Different tropes for different folks—advertising and face-ﬁxing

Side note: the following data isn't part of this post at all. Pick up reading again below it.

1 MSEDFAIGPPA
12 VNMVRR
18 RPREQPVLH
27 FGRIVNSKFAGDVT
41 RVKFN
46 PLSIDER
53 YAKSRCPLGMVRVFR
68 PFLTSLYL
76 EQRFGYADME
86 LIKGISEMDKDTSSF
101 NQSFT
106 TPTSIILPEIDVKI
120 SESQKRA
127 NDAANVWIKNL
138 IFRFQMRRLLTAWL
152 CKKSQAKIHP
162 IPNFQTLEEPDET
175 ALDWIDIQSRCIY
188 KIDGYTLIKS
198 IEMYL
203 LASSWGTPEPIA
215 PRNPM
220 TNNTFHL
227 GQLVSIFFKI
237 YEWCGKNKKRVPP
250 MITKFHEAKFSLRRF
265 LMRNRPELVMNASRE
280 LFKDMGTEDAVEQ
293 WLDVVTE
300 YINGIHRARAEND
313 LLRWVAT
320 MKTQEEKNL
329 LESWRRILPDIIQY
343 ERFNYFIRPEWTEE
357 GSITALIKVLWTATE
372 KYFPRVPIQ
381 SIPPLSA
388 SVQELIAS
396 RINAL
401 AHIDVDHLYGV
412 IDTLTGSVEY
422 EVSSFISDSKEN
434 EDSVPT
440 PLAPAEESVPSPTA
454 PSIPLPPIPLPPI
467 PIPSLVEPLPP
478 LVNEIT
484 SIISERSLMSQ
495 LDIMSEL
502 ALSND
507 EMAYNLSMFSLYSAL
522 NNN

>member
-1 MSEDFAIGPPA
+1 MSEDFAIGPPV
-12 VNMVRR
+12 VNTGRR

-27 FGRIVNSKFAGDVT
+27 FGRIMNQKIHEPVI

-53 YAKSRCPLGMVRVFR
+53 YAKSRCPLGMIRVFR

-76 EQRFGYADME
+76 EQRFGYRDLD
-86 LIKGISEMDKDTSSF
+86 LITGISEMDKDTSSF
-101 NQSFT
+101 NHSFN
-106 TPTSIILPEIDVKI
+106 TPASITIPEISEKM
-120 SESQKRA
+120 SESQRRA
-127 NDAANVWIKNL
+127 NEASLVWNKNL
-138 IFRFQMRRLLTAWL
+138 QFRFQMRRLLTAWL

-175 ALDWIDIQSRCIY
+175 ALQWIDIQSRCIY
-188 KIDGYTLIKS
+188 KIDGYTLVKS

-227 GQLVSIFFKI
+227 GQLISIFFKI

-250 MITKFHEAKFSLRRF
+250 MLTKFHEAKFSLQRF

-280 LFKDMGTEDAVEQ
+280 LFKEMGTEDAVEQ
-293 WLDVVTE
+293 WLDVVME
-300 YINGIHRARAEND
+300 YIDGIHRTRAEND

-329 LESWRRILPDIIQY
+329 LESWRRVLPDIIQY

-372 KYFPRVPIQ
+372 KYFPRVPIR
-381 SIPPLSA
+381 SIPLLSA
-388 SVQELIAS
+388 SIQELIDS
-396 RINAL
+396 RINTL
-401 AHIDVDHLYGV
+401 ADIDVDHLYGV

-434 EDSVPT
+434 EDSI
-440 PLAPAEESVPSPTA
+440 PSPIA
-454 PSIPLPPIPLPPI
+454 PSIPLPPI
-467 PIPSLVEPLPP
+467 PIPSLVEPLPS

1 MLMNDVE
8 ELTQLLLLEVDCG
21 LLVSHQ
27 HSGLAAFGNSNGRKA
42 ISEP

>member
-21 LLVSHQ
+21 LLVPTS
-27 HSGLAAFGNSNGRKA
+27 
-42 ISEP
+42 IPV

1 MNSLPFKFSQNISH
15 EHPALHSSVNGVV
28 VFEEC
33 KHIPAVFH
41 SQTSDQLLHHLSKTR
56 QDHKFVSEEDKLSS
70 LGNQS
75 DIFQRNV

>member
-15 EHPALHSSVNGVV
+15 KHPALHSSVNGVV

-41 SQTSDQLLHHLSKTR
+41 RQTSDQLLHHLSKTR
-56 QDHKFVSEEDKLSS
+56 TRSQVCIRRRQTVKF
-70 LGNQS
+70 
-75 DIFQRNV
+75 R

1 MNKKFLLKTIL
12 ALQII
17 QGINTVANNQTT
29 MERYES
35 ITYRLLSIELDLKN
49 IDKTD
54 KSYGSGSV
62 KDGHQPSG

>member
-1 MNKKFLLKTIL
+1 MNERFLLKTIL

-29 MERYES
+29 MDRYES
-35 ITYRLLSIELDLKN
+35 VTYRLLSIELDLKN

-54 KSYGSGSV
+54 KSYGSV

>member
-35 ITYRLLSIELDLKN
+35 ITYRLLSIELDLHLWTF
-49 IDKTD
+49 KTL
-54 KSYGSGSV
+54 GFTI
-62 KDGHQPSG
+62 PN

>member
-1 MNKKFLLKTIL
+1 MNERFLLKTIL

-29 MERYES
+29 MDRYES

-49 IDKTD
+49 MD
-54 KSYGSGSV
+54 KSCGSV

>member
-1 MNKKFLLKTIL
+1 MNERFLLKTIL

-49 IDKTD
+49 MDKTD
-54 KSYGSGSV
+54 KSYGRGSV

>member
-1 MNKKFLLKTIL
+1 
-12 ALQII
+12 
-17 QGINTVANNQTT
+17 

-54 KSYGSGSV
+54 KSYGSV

The cosmetics industry has grown to a multibillion-dollar branding competition conducted in the arenas of magazines, television, the Internet, outdoor and other public displays, shopping malls, and convenience and drug stores from coast to coast. In the culture of appearance, cosmetics promise enhancement, repair, and transformation. Advertising presents the terms of these promises through verbal and visual discourse. Most women know that you can’t ﬁnd a fashion or lifestyle magazine that is not ﬁlled with ads for cosmetic productslipstick, face make-up, eye shadow and liners and lotions galore. In 2003, the global beauty industry topped $160 billion, with skin care accounting for $24 billion, make-up $18 billion, and hair care $38 billion (Pots of promise, 2003). Although men have been less of a target, the cosmetics industry is slowly paving an inroad to this consumer market through new products advertised in distinctly masculine ways.